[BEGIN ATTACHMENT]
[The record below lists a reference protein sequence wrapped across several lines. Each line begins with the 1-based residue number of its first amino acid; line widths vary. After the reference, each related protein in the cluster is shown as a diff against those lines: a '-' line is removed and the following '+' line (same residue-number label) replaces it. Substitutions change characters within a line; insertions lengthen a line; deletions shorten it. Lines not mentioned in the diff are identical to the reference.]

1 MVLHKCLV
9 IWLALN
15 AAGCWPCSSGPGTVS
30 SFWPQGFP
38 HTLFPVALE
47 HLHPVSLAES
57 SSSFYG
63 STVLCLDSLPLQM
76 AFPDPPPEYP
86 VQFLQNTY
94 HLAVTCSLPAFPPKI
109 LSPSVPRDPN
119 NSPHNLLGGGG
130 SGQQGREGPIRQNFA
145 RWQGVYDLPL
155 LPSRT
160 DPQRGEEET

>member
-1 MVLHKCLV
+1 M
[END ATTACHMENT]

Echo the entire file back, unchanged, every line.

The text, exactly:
[The record below lists a reference protein sequence wrapped across several lines. Each line begins with the 1-based residue number of its first amino acid; line widths vary. After the reference, each related protein in the cluster is shown as a diff against those lines: a '-' line is removed and the following '+' line (same residue-number label) replaces it. Substitutions change characters within a line; insertions lengthen a line; deletions shorten it. Lines not mentioned in the diff are identical to the reference.]

1 MVLHKCLV
9 IWLALN
15 AAGCWPCSSGPGTVS
30 SFWPQGFP
38 HTLFPVALE
47 HLHPVSLAES
57 SSSFYG
63 STVLCLDSLPLQM
76 AFPDPPPEYP
86 VQFLQNTY
94 HLAVTCSLPAFPPKI
109 LSPSVPRDPN
119 NSPHNLLGGGG
130 SGQQGREGPIRQNFA
145 RWQGVYDLPL
155 LPSRT
160 DPQRGEEET

>member
-1 MVLHKCLV
+1 M